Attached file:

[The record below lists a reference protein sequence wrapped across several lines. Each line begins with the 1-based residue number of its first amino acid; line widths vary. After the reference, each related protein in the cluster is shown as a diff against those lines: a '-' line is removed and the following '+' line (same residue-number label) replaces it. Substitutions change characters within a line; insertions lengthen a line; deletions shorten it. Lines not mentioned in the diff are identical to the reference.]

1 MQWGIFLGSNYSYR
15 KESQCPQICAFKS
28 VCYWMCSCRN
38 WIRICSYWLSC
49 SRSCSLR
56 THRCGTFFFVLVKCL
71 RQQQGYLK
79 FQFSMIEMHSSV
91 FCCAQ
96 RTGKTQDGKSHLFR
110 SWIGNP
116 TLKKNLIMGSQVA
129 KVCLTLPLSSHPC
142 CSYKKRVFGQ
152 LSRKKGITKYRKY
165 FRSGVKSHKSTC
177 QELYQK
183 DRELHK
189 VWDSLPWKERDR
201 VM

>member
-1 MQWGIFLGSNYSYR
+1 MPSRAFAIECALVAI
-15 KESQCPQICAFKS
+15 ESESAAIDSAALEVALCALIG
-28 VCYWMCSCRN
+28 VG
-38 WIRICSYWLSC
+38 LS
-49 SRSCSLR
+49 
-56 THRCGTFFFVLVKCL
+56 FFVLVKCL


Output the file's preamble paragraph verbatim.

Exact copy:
[The record below lists a reference protein sequence wrapped across several lines. Each line begins with the 1-based residue number of its first amino acid; line widths vary. After the reference, each related protein in the cluster is shown as a diff against those lines: a '-' line is removed and the following '+' line (same residue-number label) replaces it. Substitutions change characters within a line; insertions lengthen a line; deletions shorten it. Lines not mentioned in the diff are identical to the reference.]